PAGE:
The chemokine effects on pain sensation are complex and additional effort is required to clarify the role of these mediators in cancer derived algesia; only the identification of potent and selective chemokine clinical grade inhibitors will allow to fully understand the therapeutic potential of this approach.

Reparixin is an investigational, non-competitive allosteric inhibitor of the IL-8 receptors CXCR1 and CXCR2 [24] and it has been investigated as a potential novel antineoplastic agent in synergy with standard chemotherapy targeting the CXCR1+ breast cancer stem population [2527]. In a recently completed phase Ib trial in metastatic breast cancer, the safety, pharmacokinetics and antitumor activity of reparixin in combination with weekly paclitaxel were investigated. In this study we observed a sizeable response rate with a low incidence and severity of peripheral neuropathy, suggesting that neurological toxicity, but not antitumor activity, may be reduced by reparixin administration [26].

In this paper we put to test for the first time the hypothesis that inhibition of IL-8 signaling could attenuate the development of chemotherapy induced neurotoxicity.

On these bases, this work aimed to clarify the effect of paclitaxel on CXCR1-CXCR2 dependent pathways in neuropathic pain and to elucidate the effect of a known CXCR1-CXCR2 inhibitor, reparixin, in counteracting neuropathic pain behavior and biomarkers in the CIPN context.

RESULTS

In vivo model: effect of reparixin in paclitaxel-induced mechanical and cold allodynia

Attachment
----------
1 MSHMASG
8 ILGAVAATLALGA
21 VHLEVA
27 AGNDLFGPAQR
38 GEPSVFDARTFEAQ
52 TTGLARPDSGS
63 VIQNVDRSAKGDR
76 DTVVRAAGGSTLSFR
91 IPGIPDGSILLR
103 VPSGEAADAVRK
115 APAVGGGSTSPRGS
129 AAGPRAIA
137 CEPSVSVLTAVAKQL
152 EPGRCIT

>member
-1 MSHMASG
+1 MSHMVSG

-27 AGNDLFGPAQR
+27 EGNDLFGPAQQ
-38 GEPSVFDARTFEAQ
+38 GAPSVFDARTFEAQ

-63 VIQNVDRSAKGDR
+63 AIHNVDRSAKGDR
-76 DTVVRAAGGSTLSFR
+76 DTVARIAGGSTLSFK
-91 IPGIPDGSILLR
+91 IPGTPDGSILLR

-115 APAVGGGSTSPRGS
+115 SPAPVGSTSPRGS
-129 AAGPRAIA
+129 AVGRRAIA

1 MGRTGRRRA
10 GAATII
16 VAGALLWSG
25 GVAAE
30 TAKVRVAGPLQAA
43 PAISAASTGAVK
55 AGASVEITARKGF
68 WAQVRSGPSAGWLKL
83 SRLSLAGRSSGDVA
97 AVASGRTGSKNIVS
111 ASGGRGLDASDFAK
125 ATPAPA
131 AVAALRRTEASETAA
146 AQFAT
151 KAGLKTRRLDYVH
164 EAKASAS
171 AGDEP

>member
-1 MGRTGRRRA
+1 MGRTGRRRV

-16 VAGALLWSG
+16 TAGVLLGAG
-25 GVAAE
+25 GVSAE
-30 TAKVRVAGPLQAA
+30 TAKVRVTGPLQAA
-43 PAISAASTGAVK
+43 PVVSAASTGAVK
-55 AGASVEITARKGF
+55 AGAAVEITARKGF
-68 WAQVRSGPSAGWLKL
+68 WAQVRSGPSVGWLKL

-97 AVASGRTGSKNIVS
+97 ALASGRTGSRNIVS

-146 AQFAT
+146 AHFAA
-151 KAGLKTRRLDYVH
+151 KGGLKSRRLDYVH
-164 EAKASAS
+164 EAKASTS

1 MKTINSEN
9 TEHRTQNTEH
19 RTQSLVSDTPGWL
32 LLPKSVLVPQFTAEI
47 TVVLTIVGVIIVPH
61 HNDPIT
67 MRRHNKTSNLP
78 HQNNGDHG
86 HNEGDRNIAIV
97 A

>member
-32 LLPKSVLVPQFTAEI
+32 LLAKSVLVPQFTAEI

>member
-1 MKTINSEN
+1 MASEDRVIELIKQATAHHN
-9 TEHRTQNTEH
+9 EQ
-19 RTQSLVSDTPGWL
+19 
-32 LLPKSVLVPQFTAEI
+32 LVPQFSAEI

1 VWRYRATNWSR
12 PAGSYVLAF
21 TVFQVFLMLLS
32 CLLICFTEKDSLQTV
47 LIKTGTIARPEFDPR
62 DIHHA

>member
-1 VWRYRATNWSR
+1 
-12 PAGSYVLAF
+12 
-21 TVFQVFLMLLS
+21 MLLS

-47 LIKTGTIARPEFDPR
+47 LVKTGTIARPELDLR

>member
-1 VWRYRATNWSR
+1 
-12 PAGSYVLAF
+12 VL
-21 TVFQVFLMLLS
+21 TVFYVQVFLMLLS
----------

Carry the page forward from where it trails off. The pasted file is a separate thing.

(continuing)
In control animals administered with paclitaxel vehicle i.p., the paw withdrawal threshold remained unchanged during the whole experimental period, with a trend corresponding to that achieved in naïve animals with received no treatment (data not shown). In contrast, paclitaxel-saline -treated animals showed marked changes in paw withdrawal responses, which are prominently displayed at 5 days after the first paclitaxel treatment (the first time point observation after paclitaxel injection) and persisted at least 2 weeks (Figure 1A).

Effect of reparixin on paclitaxel-induced mechanical and cold allodynia: In control animals administered with paclitaxel vehicle i.p.

Figure 1: Effect of reparixin on paclitaxel-induced mechanical and cold allodynia: In control animals administered with paclitaxel vehicle i.p. (Ctr, black dots) the paw withdrawal responses remained unchanged during the whole experimental period (panel A and B). Rats treated with paclitaxel + pumps filled with saline (Pac+Saline, gray dots), showed marked changes in paw withdrawal responses (panel A and B). Continuous infusion of reparixin (Pac+Rpx, light gray dots) was able to reduce in a significant way, paclitaxel-evoked mechanical (panel A) and cold (panel B) allodynia at days 5, 7 and 10, whereas no activity was determined on day 14, three days after the end of drug delivery. Data are shown as mean ± SE of 10 animals per group. ***P < 0.001, and **P < 0.01 vs the respective Ctr group; ###P < 0.001 and ##P < 0.01 vs the respective Pac+Saline group.

In particular, in DPA test, paw withdrawal threshold of paclitaxel-saline-treated animals resulted significantly reduced at day 5, 7, 10 and 14 (Figure 1A). Similarly, in cold allodynia experiments, no paw withdrawal response was induced by acetone in control animals, indicating that acetone-evoked cold stimulation is not noxious in non neurophatic rats. On the other hand, the numbers of paw withdrawal threshold resulted significantly increased at days 5, 7, 10 and 14, in paclitaxel-saline-treated animals (Figure 1B).